The talk of the paddock, though, quickly shifted to whether the man holding the record for longest F1 career without a podium could finally break his duck. After all, here he was, substituting in to a competitive machine – one that some experts were claiming as the second fastest! The fairy-tale was not to be, unfortunately, because when it mattered the most, the engine would not start and so the German was unable to even begin his comeback.

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Elsewhere on the grid – before we get to the main talking point – Alex Albon once again had a difficult weekend, as the windy conditions in Northamptonshire once again exposed the technical issue that causes the Red Bull to be extremely unstable in the corners. A big crash at Stowe during Friday Practice would have dented the Anglo-Thai’s confidence, before another poor qualifying session ensued, failing to make Q3. A good comeback drive in the race however saw him finish in eighth place, aided by Bottas and Sainz dropping out of the points near the conclusion, although he would still have earned one point regardless.

Right then, let’s talk about tyres. After all, they were the sole reason behind the race dulling down initially, before ramping the drama up at the end. To start with, there was Kvyat’s right-rear suddenly losing all pressure on the entry to Maggots, resulting in a huge off and a safety car, during which time everybody except Grosjean pitted for the hard tyres, effectively killing off the strategy game.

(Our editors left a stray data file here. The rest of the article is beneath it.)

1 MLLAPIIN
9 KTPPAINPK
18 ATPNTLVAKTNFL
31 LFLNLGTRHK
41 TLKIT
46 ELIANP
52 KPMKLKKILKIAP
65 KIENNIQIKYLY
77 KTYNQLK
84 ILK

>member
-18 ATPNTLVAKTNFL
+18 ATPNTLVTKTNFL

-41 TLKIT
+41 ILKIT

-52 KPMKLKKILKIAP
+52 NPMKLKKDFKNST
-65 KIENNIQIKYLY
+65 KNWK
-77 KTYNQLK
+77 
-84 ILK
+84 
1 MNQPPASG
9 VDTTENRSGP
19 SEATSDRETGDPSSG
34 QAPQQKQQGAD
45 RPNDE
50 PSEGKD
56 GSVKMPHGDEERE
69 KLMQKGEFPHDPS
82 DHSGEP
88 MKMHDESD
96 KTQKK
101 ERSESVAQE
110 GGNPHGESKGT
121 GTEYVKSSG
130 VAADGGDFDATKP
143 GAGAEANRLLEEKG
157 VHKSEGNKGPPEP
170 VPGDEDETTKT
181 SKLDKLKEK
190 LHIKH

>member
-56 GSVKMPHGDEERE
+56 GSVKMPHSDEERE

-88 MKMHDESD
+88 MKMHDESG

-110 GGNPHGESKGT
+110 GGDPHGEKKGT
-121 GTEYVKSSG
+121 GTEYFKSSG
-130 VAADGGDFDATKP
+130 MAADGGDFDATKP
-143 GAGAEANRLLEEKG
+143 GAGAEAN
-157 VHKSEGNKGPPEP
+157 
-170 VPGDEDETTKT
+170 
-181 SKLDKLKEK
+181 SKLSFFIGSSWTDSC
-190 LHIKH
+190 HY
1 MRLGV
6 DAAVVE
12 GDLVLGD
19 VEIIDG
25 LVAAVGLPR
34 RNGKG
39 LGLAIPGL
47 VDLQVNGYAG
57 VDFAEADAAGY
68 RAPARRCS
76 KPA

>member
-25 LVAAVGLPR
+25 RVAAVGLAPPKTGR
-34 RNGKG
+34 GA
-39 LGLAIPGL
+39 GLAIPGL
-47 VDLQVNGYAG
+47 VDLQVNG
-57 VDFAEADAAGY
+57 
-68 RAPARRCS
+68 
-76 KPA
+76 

Now, given a choice of all the places at which I would have a high-speed crash, Maggots would not be high up on my list. Feeling the car swapping ends in the first part of a flat-out pair of sweeping turns probably isn’t fun, and so it was understandable that Daniil wasn’t in the greatest mood after. I haven’t read any report into why his rear-right tyre lost pressure, but looking back at the incident, I wonder if it was a similar problem to that experienced by Bottas, Sainz and Hamilton later on in the proceedings.

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Speaking of which, three tyre failures that all occurred on the outermost wheel (i.e. the one that travels furthest over the course of a stint) would certainly indicate to me that the problem was wear related. The official word from Pirelli of ‘we’ll investigate, but it might be wear or it might be debris from Raikkonen’s front wing failure’ can be paraphrased as ‘we don’t want to talk about it right now, so here’s a theory that removes all guilt from us.’ All I know is that, in this modern era of near-perfect reliability, seeing a few components spontaneously combust certainly increases the fun, certainly when those at the front of the race are involved, and with the nature of these tyre failures, there were no huge safety concerns for those involved either.